Did Lamo—who was once appointed to San Francisco's Lesbian Gay Bisexual Transgender, Queer and Questioning Youth Task Force—trade on Manning's gender or sexual struggles to win over his trust, and his confession? We don't know, as Wired refuses to release the full chat transcripts, citing personal and national security reasons.
But it appears that Manning confided in him significantly about personal problems impacting his military career. Since Manning's arrest, Lamo has been very vague about these "personal issues that got him in trouble with his superiors and left him social isolated." The Washingtonian asked Lamo outright if Manning was in some sort of Don't ask Don't Tell trouble. Lamo said, "In general terms, he was not a supporter of the [DADT] policy..." Lamo told the Times that ""It's a personal matter for him, and I do not think it was one his family would want aired in the national media."
It's not surprising that Manning would confide in Lamo. Among acquaintances, he's as well-known for his social engineering skills as for his hacking prowess. Lamo's former friend Nadim Kobeissi, a network system administrator and philosophy student living in Beirut, said Lamo "has a habit of attracting such people" as the young intelligence analyst: "He's a confidant for people like Manning." Another friend, Ilva Letjoa, wrote via email that
[Lamo] has claimed… that he tries to be accessible to young hackers because it's something he didn't have when he was a young hacker himself. This is, I think, partially altruistic but also a manifestation of his megalomania. He really goes out of his way to make himself visible.
On his formspring.me account, Lamo says he's so outgoing because of a "genuine joy in meeting new minds and mindsets." Kobeissi and Lejoa say his social promiscuity is more about meeting new people to manipulate. "He can earn your trust very easily," said Kobeissi. "That's his most potent and his most useful skill. He's attempted to use it to gain access to my own project on the Internet" (an Open source linux shell provider—whatever that is—called Anapnea).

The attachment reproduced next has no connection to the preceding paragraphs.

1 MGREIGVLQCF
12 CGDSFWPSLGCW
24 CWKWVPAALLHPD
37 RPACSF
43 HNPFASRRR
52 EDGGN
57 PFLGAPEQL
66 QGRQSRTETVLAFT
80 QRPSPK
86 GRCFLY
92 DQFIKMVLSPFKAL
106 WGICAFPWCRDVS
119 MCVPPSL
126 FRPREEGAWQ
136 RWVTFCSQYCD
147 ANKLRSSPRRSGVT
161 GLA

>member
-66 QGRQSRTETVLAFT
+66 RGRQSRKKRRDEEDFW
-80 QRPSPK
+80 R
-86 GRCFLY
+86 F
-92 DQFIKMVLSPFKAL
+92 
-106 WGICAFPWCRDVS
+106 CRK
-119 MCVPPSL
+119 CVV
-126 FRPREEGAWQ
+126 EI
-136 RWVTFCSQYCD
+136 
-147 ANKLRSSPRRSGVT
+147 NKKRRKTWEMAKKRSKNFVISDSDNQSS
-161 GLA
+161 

Lamo has admitted that he portrayed himself to Manning as both an ordained minister who could keep his secret for religious reasons, and as a journalist who could protect them under California's journalism shield law. It's not hard to believe that he would stoop so low as to pass himself off as sort of a LGBT guidance counselor for a young, confused soldier in order to pump him for information. Wired could then conveniently redact these parts of the chat logs, citing concern for Manning's privacy. (Wired Senior Editor Kevin Poulsen and Lamo have a long history of working together as an informal journalist-hacker unit.)
Thanks to this censorship, no one knows how Lamo convinced Manning to turn over a secret that has landed him in a Kuwaiti prison awaiting charges, and that gave Lamo the media attention friends say he almost pathologically craves. But there is strong circumstantial evidence to suggest that at least part of that trust was built on Manning's crisis of identity. Isolated and confused in Iraq, Manning may have been searching for someone—anyone—who he could spill all his secrets to.
"I strongly believe that Manning contacted him because Adrian is 1) gay and 2) invites kids to talk to him," Letjoa said. "Which they do."
Wired: Publish the full chat logs.
(When asked for comment, Lamo responded via email:)
I'll be issuing a press release late this week or early next week
responsive to some of the current issues. While I regret that this doesn't
match your schedule, the interests of both truth and justice are
best-served by this timeline.